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Peer Group Investment Opportunities Open for 2016. View Details
FCC Announces New Rules for Public Inspection Files
On January 28, 2016, the FCC adopted a Report and Order expanding to cable operators, DBS providers, and broadcast radio and satellite radio licensees the requirement that public inspection files be posted to the FCC’s online database. The database was initially established in 2012 for use by television broadcasters. Here are the new requirements that went into effect on June 24, 2016:
a. Cable systems with 1,000 or more subscribers, DBS providers, SDARS licensees, and commercial radio stations in the top 50 Nielsen Audio radio markets with five or more full-time employees must place their new public inspection file documents in the Commission-hosted online public file database. In addition, these entities must place their existing public file documents into the online public file within six months after the effective date, or by December 24, 2016. Entities will not be required to place in the online public file existing political file material.
b. Cable systems with 1,000 or more subscribers but fewer than 5,000 subscribers will not be required to place new political file material in the Commission’s online file until March 1, 2018.
c. Cable systems with fewer than 1,000 subscribers are exempt from all online filing requirements.
The FCC’s helpdesk is available to answer any questions regarding the OPIF database. Contact information for the helpdesk is available at 1-877-480-3201 or 1-717-338-2824 (TTY) or you may submit requests online via https://esupport.fcc.gov/request.htm.
All MTA members are welcome to join a Peer Group
MTA Peer Group 2016 Investment Opportunities Open!
MTA’s core purpose is to enhance the success and viability of its telecommunications industry members. You are an important part of helping us fulfill this mission. Here is your opportunity to maximize the impact of your event sponsorships for 2016.
A well maintain place of work is an indicator of everyone’s attitude about quality, production and safety. By maintain your work space you are showing pride in your work and helping to set a standard for safety.
So let’s start with a few questions:
How often do you perform regular inspections to de-clutter work areas and walkways?
Are boxes stacked to heights that are potentially unstable?
Are there specific areas to store tools?
Are the emergency exits blocked?
Are you able to access your electrical panels easily?
These questions can give us some insight into our attitude around housekeeping. Seeing housekeeping as a low priority can leave us open to some very real workplace hazards. The fact is, poor housekeeping can be directly linked to many types of occupational injuries especially sips, trips and falls. Poor housekeeping can cause accidents such as tripping over objects on the floors, stairs and platforms, being struck by objects that have been poorly stacked, getting cuts or punctures on projecting nails or wires.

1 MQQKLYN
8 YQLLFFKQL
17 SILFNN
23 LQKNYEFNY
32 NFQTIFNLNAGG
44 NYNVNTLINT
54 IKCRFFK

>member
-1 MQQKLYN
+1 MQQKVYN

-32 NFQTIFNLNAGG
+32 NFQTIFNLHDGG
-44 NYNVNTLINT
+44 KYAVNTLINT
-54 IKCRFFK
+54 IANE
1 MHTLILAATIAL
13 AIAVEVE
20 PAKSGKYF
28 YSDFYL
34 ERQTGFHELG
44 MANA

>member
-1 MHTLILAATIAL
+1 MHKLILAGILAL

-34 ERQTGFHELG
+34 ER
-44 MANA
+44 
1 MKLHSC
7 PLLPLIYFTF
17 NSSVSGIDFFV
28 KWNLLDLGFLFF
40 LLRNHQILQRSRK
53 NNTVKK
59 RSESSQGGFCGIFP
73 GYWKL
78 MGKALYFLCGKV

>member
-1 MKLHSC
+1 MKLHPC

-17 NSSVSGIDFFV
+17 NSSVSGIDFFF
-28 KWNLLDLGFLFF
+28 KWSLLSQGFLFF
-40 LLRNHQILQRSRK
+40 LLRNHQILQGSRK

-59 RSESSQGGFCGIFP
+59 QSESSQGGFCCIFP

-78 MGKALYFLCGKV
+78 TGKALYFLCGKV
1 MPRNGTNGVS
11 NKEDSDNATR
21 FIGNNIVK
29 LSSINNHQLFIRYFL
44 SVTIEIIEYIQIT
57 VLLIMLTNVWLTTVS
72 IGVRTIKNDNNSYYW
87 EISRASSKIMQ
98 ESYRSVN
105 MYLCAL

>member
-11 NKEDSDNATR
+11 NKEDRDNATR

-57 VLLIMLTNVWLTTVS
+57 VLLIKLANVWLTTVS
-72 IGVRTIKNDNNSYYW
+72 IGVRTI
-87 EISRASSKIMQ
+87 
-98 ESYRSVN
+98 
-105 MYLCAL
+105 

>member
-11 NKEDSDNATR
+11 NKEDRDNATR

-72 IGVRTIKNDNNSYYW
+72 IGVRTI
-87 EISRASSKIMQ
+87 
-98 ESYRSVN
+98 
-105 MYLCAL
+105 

Another concern of poor housekeeping is that storage areas that are not kept in an orderly fashion can become a shelter areas for rodents, insects and vermin. Failure to maintain food and trash in a sanitary manner can also allow these types of pests to breed in offices.
Housekeeping is not just about cleanliness. It includes keeping work areas neat and orderly and keeping aisles, floors and stairs free from slip and trip hazards. The removal of waste (paper, cardboard, containers, used chemicals, etc.) from the work area is valuable in reducing accidents. Housekeeping requires focusing attention on important details in the workplace such as layout, aisle markings, adequacy of storage facilities and maintenance.
Experience shows us that good housekeeping is an essential and effective part of a safety and health program; it helps to eliminate workplace hazards and promotes a safer more efficient work environment. Having a housekeeping plan and process in place we are exposed to fewer accidents by creating an orderly, clutter-free work environment. We decrease our fire hazards and reduce our exposure to hazardous substance.
Injuries caused by poor housekeeping, are indeed a tragic situation and are 100% preventable. It is a matter of us, as individuals we need to correct the hazards when we identify them. If we cannot correct the situation as individuals we need to communicate them to our supervisor and fellow employees so they are aware of the hazard. Working together we can maintain our workspace and reduce our work place hazards.
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